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"A Rival Revival?" Sermon by Rev. Brian Adkins

Epworth UMC

Rev. Brian Adkins

Sermon on Mark 8:22-26



I don’t think I’ve ever told you about the time Grandma Flo got me and her and Freida Farley kicked out of church.

We were in a revival service at World Harvest Church, a megachurch outside of Columbus, Ohio. It was the 1990s and televangelist Rod Parsley was somewhere in his transition from humble servant of God to, well, tele-vangical celebrity. He had recently begun driving around town in a big new Lincoln Continental with a pair of Texas longhorns strapped on the front. And his worship services were being broadcast all over the world.

Anyway, we were in that revival service and there was a time when Rod called people down to the front for faith healings. By that time in the service, the whole place was really going- people just caught up in the Spirit or something.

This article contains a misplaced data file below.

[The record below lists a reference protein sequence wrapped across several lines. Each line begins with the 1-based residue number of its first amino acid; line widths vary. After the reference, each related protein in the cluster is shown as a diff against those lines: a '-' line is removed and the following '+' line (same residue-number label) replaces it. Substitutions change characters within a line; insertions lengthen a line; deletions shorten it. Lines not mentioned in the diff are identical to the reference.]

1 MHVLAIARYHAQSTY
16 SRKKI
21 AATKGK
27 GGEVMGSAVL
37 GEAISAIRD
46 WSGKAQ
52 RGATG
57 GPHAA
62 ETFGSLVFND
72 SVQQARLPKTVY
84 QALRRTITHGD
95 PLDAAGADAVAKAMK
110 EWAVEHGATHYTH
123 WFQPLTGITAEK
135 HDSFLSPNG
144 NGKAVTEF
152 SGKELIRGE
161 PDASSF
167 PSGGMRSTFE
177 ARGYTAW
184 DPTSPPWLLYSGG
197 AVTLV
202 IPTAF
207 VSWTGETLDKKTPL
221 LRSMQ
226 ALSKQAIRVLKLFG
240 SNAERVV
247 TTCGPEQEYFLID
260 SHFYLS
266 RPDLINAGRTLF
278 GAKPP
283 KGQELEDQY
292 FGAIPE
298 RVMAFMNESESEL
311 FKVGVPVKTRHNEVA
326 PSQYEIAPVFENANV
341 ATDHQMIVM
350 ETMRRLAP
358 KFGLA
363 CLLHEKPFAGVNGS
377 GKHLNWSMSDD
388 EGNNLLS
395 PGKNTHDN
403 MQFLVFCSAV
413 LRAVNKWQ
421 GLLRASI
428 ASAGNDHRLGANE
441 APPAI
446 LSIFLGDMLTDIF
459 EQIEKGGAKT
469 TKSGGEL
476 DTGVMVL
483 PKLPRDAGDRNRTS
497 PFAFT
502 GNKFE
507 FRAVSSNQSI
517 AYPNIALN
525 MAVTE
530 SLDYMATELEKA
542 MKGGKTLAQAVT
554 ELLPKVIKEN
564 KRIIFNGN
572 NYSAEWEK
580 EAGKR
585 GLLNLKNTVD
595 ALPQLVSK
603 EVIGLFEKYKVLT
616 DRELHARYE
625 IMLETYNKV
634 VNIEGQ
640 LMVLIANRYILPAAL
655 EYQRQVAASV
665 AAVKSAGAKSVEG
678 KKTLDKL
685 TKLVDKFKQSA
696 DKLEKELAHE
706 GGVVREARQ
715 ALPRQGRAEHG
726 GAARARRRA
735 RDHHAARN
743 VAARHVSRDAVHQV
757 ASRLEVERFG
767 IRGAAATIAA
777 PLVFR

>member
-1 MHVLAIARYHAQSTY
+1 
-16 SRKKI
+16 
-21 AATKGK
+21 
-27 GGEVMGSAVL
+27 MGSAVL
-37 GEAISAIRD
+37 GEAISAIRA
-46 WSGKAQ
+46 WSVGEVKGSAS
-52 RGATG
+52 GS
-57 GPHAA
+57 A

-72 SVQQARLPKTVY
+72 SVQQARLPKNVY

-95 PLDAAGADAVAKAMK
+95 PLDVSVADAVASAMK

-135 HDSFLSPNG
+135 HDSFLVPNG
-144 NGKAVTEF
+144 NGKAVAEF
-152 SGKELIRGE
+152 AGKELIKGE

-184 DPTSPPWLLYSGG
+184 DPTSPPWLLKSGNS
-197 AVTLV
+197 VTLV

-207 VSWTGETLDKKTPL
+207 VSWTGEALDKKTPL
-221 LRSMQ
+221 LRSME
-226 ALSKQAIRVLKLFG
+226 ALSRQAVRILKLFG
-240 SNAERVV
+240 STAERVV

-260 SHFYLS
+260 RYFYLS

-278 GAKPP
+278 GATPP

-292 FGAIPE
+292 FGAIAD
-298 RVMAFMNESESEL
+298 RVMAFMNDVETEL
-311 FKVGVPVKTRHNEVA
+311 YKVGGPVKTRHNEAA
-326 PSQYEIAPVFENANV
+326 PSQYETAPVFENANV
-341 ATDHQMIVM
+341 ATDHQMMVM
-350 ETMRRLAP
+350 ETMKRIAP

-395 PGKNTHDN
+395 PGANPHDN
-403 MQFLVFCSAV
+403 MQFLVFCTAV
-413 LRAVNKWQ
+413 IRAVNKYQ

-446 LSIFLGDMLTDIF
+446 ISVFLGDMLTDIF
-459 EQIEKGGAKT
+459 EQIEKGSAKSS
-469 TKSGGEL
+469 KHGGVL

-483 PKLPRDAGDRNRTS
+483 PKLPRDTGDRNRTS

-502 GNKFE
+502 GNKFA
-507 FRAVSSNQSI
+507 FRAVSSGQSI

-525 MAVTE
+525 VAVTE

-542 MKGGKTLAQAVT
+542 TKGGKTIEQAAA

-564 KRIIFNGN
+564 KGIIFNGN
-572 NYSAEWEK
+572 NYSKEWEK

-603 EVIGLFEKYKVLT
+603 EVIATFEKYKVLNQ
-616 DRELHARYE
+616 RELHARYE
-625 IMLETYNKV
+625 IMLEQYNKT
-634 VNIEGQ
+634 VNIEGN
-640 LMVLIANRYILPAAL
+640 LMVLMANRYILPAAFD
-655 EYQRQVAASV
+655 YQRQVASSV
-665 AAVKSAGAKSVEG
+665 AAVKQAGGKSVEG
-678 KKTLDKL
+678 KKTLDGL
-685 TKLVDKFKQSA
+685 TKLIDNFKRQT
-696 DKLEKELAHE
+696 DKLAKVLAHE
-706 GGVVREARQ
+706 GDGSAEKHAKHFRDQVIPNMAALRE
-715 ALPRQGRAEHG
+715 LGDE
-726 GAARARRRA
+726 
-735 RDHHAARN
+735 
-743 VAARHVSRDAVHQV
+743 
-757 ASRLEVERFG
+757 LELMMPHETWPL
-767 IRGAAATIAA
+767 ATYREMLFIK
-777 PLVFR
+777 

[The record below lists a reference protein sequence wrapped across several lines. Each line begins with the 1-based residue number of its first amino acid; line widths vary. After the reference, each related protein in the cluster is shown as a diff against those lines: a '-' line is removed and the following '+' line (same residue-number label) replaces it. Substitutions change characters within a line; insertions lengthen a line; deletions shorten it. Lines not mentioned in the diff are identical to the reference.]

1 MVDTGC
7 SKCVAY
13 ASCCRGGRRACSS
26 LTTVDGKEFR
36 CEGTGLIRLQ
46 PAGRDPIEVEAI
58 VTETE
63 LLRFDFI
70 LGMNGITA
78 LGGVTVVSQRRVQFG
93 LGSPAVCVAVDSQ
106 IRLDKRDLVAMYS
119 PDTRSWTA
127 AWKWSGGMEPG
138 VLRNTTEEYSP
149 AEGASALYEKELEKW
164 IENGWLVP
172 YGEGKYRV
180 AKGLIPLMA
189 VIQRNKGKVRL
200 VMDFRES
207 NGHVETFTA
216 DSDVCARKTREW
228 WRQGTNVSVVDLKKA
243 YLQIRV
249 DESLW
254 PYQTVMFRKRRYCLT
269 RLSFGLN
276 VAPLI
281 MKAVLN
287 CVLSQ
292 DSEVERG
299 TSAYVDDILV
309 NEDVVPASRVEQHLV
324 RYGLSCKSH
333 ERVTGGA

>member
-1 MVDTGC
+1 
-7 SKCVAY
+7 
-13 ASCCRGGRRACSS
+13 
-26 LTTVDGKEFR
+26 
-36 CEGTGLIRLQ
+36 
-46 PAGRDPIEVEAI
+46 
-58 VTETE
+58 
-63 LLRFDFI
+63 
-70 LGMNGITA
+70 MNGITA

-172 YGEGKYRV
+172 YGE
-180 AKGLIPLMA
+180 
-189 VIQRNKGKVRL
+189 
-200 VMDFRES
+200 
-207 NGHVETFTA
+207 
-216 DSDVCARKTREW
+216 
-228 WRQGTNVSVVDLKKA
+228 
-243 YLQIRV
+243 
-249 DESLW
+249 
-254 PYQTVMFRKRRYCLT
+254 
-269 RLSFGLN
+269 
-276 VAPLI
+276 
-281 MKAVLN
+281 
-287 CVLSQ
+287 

And, you know Grandma, she was gonna do what the Spirit said do. And, as she felt led she started laying hands on people around her. Praying and speaking in tongues. People were shouting, hallelujah!, and dancing in the aisles. Well, that caught to attention of Parsley’s security team (I say, “henchmen”), I think because it was distracting from the performance down front. They came and told her she’d have to stop doing that. Of course Grandma Flo was not a woman to be TOLD to do or not to do anything. She could be asked, but she would not be told. And, when she was in the Spirit, she just might burn the whole place down.